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St. Louis Chamber Chorus makes adjustments for its 65th season

St. Louis Chamber Chorus makes adjustments for its 65th season

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St. Louis Chamber Chorus

St. Louis Chamber Chorus

The St. Louis Chamber Chorus has a new executive director, a new model for the coming season and a new album of music.

Katie Sandquist, 48, the new executive director, is a born Midwesterner: Originally from Des Moines, Iowa, she attended college in Colorado and then settled in Chicago. She met her husband there, had her daughters (Annika, now 18, and Emmy, 16) there and worked in software technology.

From Chicago, the family moved to Carmel, Indiana, and came to St. Louis 11 years ago for her husband’s job.

“For about 10 of those years, I worked at the Clayton Schools Family Center,” the district’s preschool, she says. “I got to use my technology skills and taught for five years.”

Katie Sandquist

Katie Sandquist, St. Louis Chamber Chorus executive director

A couple of years ago, Sandquist stepped away from that job and focused on the high school’s PTO.

“I’d been trying to figure out what to do next — use my skills and learn some new things,” she says.

That’s when she learned that the Chamber Chorus was looking for a new executive director. Laura Frank, making adjustments required by the pandemic and life with three young sons, has taken on the new position of director of advancement. Sandquist’s friend Kate Glass, a longtime soprano in the SLCC, told her about the opening, suggested she apply and introduced her to artistic director Philip Barnes.

Barnes was impressed.

“We have been blessed to appoint someone with experience and perspective, who possesses just the right skill set to apply the latest technological tools to the choir’s operations,” he says. “People will enjoy getting to know her, as I have, and once the pandemic abates, they will see the Chamber Chorus emerge with not one, but two, adept and enthusiastic administrators. Those are qualities we will need to stay true to our mission, not only to entertain, but to educate and inspire.”

The technological skills are important because the SLCC’s 65th season will be like no other in the choir’s history. Because of the pandemic, it will consist of six talks — by Barnes and a selection of composers, assistant conductors and others — on different aspects of that history and the music they performed, with excerpts from more than 30 years of archival recordings.

“Like everyone else,” he says, “I have seen how COVID-19 has ravaged live performance and endangered the very existence of numerous ensembles. Early on, the Chamber Chorus board and I decided to avoid the cycle of reacting to the latest predictions, and instead to propose a series that would not be compromised by spikes or threatened by lockdowns. So for the past few months we have been creating our own version of a speaker series, which will highlight various aspects of the Chamber Chorus.”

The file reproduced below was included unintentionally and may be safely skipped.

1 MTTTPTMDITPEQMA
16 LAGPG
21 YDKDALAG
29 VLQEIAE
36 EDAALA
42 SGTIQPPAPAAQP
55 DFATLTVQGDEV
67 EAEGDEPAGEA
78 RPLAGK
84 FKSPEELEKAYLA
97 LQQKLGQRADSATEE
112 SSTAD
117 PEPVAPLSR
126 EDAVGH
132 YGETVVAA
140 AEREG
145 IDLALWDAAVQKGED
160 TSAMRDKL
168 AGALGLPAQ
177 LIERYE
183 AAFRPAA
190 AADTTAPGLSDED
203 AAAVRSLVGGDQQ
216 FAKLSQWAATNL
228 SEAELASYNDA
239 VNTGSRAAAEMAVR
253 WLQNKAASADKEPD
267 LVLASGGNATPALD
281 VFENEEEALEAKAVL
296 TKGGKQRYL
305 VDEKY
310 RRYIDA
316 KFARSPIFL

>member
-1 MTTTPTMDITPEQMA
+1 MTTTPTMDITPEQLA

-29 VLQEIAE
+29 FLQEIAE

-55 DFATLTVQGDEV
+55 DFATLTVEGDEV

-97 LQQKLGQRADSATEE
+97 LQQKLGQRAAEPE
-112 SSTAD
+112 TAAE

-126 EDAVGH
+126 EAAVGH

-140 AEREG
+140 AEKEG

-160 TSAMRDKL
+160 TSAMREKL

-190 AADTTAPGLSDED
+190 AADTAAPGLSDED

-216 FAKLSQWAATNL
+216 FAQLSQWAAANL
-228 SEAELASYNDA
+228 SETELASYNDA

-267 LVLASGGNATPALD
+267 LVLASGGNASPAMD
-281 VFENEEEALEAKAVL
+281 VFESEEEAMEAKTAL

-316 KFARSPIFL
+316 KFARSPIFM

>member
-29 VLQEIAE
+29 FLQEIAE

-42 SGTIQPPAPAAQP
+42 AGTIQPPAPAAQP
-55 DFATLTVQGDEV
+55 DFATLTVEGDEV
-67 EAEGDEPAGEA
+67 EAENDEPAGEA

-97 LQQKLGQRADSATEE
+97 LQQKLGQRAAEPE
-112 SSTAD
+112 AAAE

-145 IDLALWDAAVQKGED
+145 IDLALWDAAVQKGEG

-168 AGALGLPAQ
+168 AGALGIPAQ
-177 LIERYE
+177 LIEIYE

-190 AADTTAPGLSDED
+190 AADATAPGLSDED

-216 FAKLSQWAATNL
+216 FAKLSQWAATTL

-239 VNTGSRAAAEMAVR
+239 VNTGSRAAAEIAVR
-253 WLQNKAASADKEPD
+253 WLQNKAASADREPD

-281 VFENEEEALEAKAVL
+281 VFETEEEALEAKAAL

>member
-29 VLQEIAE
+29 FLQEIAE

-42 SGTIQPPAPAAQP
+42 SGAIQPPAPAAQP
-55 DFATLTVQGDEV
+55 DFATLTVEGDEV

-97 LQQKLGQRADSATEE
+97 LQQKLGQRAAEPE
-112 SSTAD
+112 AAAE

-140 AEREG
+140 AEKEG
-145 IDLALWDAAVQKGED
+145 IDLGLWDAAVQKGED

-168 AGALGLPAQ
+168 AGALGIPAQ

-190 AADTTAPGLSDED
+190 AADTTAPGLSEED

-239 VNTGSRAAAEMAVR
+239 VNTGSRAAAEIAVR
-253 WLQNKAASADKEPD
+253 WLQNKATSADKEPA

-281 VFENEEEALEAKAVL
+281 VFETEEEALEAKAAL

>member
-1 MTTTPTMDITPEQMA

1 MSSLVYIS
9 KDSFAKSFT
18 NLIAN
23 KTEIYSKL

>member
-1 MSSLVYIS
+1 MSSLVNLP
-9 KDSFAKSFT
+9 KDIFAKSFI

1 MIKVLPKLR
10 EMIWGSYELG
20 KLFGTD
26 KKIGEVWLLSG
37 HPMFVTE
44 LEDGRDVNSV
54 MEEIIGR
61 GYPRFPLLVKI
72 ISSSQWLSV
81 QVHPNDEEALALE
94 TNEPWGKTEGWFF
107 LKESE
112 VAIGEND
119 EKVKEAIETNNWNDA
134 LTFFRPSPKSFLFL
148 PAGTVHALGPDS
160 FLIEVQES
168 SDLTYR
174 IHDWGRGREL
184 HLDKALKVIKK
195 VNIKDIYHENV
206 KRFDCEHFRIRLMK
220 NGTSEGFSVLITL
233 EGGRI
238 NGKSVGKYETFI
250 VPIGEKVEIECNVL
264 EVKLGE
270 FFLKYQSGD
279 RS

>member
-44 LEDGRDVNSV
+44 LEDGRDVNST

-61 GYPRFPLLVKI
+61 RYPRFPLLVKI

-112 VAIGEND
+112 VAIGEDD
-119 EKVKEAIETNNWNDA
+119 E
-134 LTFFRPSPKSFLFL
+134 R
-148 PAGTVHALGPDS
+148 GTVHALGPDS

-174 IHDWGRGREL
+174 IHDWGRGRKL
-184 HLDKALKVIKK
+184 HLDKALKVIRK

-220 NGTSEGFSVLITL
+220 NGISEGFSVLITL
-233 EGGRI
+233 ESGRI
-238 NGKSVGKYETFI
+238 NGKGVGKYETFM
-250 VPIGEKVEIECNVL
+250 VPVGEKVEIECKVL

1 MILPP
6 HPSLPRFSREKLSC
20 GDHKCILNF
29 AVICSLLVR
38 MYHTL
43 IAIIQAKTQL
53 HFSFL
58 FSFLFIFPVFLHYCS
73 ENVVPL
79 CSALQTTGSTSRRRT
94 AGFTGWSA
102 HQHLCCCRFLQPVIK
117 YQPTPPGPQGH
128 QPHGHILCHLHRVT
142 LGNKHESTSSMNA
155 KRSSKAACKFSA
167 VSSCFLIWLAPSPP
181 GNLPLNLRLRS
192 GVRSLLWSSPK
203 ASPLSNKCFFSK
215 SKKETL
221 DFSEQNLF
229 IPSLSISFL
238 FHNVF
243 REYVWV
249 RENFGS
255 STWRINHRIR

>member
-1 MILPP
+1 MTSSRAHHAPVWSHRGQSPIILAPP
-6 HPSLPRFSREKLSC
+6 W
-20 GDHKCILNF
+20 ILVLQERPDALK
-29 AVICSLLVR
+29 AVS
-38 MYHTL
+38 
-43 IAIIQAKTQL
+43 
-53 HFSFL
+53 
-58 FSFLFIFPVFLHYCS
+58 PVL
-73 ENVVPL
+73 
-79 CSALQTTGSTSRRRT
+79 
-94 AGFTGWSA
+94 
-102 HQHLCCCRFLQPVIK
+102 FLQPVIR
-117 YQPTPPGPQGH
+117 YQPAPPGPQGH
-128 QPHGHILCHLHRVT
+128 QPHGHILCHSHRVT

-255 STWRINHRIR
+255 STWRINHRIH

The programs will still take place at 3 p.m. Sundays at Third Baptist Church in Grand Center, which is already set up technologically for the new format. A “studio audience” can sit in socially distanced comfort; subscribers who prefer to stay at home can watch a live online presentation, with a podcast to follow.

The season begins Oct. 4.

In the meantime, the SLCC has a new CD, “St. Louis Premieres,” from Britain’s noted Regent Records. Its 18 tracks were all commissioned by the Chamber Chorus; the distinguished set of composers are Gabriel Jackson, Judith Bingham, Clare Maclean, Eriks Esenvalds, Sasha Johnson Manning, Jonathan Dove, Melissa Dunphy (a group of four songs, “Suite Remembrance”), Robert Walker (who contributed a jolly set, “The Ale Songbook,” first sung in a concert at the Tap Room), and arrangements by St. Louisans Jon Garrett and Orin Johnson.

With a perfectionist like Barnes in charge, and a fine group of professional musicians in the choir, it’s not surprising that this is a first-class recording.

Others think so, too.

“I’m particularly grateful for the chance to record Melissa Dunphy’s ‘Suite Remembrance,’” Barnes says, “because it brings back memories of those first rehearsals when we realized what a gem had been cut for us. As the reviews come in, it’s gratifying to see that verdict corroborated by others, and I’m thrilled that it’s been selected for a Spotify playlist curated by Voces8. More than 46,000 subscribers have already heard Melissa’s music. I just hope a few of them will decide to purchase the entire disc!”

For more information on “St. Louis Premieres” and the 2020-21 season, visit

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Sarah Bryan Miller is the classical music critic for the St. Louis Post-Dispatch; she has also written on a variety of other topics.

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